While steps 1 and 2 should be relatively easy to accomplish, it gets much more complex when you need to move on to step 3. In Figure 3 in order to remove the damaged section of pipe you need to remove the pipe clamps in order to give you access to work on the pipe.
Figure 4 - Small pry bar
Figure 5 - Pipe cutter
Figure 6 - Close quarters pipe cutter
Not a problem you say! Removing copper pipe clamps can be a major chore that can try the patience of even the most experienced home handyman. Copper is very soft, and one mistake often made is to use a screwdriver under the pipe in order to raise the clamp and the nails in many cases this will damage the pipe and if nothing else will rip the clamps away from the nails holding them in place. The nails are usually spiral and do not release easily. In our example, one nail has been used to secure the ends of two pipe clamps, getting underneath that nail can be very difficult.
If the situation is as shown in Figure 3, the best approach would be to use a small 6 or 7 inch pry-bar, as shown in Figure 4, under the top clamp where the nail is and try to work the clamp and nail out. You do not need to remove the lower clamp nail as the pipe should lift up slightly to clear the clamp if the clamp is bent forward.
You must free up the copper pipe so that you can get a pipe cutter to turn 360 degrees around the pipe. Although the larger pipe cutters, as shown in Figure 5, are easier to use because of the leverage they provide in most cases getting access to tight areas is usually best accomplished using a small close quarters pipe cutter as shown in Figure 6.
Note: In the case of a pinhole leak you should always attempt to replace, at minimum, 6 inches of pipe on both sides of the pinhole.
The second logistics problem you might face is the free movement of the piece of pipe with the leak. The new section of pipe, prior to it being installed, is longer than the piece of pipe that you have removed, as shown in Figure 7. This is because the old pipe fits
into the copper pipe couplings. You will require at least 1 inch of movement so that each pipe can seat inside the coupling by at least 1/2 inch.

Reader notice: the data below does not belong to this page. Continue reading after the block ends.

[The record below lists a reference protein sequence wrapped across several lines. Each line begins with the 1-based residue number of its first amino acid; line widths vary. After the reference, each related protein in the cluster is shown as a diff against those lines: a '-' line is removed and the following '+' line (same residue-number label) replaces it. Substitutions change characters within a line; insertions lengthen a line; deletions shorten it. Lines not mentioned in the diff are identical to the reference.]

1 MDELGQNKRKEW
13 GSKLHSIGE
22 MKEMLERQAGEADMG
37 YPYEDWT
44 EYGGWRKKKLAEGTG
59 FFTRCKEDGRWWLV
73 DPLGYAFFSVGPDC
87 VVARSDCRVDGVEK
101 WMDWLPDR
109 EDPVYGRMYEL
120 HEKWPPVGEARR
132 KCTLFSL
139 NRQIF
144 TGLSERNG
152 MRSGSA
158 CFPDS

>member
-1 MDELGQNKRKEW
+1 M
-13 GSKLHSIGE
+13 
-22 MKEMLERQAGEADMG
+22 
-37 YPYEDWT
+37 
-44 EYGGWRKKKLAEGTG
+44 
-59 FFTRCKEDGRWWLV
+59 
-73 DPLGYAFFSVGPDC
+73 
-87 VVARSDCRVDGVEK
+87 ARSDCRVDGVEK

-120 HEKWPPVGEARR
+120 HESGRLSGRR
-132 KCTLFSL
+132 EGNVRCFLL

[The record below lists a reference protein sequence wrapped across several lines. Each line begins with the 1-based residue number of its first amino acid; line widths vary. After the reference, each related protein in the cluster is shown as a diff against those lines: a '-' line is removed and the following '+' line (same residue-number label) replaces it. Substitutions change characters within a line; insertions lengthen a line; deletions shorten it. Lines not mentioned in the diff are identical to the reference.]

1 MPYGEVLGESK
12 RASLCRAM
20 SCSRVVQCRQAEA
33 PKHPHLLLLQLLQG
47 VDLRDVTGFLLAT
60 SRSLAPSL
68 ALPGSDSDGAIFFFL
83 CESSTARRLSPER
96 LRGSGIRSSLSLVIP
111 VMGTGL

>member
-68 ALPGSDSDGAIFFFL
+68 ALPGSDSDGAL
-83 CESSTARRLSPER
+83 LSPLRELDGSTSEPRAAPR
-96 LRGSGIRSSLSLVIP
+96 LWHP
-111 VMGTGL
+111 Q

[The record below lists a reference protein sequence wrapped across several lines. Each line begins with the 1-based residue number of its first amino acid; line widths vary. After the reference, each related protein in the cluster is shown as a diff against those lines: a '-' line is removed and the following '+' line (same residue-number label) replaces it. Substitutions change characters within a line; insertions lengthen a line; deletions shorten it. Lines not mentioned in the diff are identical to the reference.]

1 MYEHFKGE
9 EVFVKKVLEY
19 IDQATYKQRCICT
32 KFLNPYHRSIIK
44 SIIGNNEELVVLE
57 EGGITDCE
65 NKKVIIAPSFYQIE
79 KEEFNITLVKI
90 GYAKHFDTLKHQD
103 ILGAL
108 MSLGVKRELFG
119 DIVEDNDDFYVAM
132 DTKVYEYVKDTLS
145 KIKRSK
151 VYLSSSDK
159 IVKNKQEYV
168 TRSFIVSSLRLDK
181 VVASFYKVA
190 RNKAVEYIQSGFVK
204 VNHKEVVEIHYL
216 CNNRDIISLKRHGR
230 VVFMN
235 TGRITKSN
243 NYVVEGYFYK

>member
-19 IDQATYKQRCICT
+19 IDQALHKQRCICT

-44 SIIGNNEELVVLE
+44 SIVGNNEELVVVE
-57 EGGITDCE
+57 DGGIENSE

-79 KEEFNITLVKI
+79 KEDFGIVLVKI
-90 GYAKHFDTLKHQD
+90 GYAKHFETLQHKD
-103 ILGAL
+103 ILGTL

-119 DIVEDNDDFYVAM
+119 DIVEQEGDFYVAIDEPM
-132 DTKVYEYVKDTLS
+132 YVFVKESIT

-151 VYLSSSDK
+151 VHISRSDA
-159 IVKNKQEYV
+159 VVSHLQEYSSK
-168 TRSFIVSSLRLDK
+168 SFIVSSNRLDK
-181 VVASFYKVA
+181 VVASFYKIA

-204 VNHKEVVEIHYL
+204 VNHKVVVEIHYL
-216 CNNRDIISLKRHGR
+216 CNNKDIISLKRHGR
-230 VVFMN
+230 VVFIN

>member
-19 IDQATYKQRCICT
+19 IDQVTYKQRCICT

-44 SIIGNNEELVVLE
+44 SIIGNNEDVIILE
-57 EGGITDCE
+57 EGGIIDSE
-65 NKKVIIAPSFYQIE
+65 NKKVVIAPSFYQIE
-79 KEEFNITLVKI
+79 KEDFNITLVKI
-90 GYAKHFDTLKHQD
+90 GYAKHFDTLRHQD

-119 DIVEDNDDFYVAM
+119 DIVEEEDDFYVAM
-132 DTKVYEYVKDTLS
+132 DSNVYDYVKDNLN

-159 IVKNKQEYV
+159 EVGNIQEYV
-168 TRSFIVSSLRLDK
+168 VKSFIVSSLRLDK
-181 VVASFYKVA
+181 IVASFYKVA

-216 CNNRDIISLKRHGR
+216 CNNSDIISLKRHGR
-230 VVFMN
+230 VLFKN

Figure 7 - Positioning the water pipe
This situation applies to the use of compression pipe fittings as well as solder fittings.
Once you have the new pipe section and the couplings in place you must be able to solder the joints together. I prefer to solder as many joints as possible prior to installing the new section into its final position. I would have pre-soldered the new pipe to the unions as shown in Figure 8.
Figure 8 - Soldered pipe before installation
Note: Don’t forget to prepare the pipe ends before inserting the replacement pipe with its unions. This means removing any burs from the inside of the old copper pipe where it was cut, cleaning the outside surface of the old copper pipe with emery cloth and placing some flux or soldering paste on the outside of the old pipe and inside the solder union if you are using solder as your method of joining the pipes.
Note: When soldering pipes it is always wise to have a fire extinguisher at hand in case you inadvertently start a fire.
Figure 9 - Compression union
Figure 10 - Compression solder union
The next logistical challenge you may face is soldering the joints. If the new pipe is tight up against a floor joist or other piece of lumber, heating the joint evenly so that the solder will flow all around the joint can be difficult. In this case it may have been wiser to use compression style unions rather than solder joints. You could have used straight compression unions as shown in Figure 9 or solder compression fittings as shown in Figure 10.
It is impossible to describe a solution to every possible logistical situation that you could encounter when repairing a leak in a copper water pipe. The key to completing this type of project successfully is to think it out before you start cutting into the pipes. Understand how you will remove the damaged pipe section; insert the replacement pipe and what fittings and tools you may require to complete the project without having to run to the store in the middle.
Have all the supplies you will need with you. I would like to point out that most hardware and building supply outlets will take back unused plumbing fittings, so buying a few extra couplings, unions and a spare gas tank when starting to approach this type of project is always wise.
Note: When soldiering copper pipe that is in confined locations I find that a mico soldering torch is the best tool to use.
Standing or lying underneath a copper pipe that you are soldering is a common occurrence. Remember that flux and solder that will fall from the pipe is very hot and will burn clothing and skin. Copper pipes get extremely hot when a torch is applied – don’t reach up and grab one or try to hold the pipe with bare hands while soldering.
At a minimum wear safety goggles and gloves when soldering.
After you have completed the repair don’t forget to replace any pipe clamps that you may have removed.